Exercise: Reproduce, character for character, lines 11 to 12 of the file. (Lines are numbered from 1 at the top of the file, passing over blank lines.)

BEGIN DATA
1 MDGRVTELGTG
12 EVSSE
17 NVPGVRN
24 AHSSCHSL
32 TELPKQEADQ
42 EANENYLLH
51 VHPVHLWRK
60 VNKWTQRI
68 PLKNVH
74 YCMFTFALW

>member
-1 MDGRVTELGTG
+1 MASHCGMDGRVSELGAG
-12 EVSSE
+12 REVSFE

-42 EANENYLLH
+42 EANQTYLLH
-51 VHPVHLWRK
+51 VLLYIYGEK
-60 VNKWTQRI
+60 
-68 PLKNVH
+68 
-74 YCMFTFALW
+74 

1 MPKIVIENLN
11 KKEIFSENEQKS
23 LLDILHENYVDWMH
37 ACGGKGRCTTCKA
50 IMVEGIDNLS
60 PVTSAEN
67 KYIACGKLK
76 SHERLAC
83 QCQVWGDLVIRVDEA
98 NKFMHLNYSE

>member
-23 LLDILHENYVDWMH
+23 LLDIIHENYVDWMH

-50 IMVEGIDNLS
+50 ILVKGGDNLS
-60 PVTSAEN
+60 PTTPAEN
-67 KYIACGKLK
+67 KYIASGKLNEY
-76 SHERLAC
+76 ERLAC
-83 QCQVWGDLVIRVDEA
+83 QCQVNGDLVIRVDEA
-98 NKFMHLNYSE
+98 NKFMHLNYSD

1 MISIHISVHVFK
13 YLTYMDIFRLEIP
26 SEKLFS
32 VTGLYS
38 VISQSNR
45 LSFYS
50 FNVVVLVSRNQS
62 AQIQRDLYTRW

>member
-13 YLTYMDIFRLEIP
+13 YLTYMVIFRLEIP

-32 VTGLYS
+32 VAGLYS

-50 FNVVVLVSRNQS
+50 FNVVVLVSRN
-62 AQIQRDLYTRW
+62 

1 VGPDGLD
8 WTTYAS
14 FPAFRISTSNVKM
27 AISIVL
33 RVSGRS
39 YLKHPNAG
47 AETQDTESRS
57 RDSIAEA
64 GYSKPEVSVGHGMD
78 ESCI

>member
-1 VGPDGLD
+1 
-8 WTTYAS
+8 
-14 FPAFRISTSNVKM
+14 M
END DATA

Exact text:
>member
-1 MDGRVTELGTG